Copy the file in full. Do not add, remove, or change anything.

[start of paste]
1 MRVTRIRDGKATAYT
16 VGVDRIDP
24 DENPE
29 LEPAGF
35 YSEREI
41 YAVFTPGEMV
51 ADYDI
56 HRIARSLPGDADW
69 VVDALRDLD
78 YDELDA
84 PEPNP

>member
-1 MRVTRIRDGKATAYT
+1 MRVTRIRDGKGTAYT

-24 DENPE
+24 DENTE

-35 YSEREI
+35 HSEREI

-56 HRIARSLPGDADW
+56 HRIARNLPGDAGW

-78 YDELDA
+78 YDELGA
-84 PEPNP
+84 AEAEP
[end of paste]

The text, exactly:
1 MRVTRIRDGKATAYT
16 VGVDRIDP
24 DENPE
29 LEPAGF
35 YSEREI
41 YAVFTPGEMV
51 ADYDI
56 HRIARSLPGDADW
69 VVDALRDLD
78 YDELDA
84 PEPNP

>member
-1 MRVTRIRDGKATAYT
+1 MRVTRIRDGKGTAYT

-24 DENPE
+24 DENTE

-35 YSEREI
+35 HSEREI

-56 HRIARSLPGDADW
+56 HRIARNLPGDAGW

-78 YDELDA
+78 YDELGA
-84 PEPNP
+84 AEAEP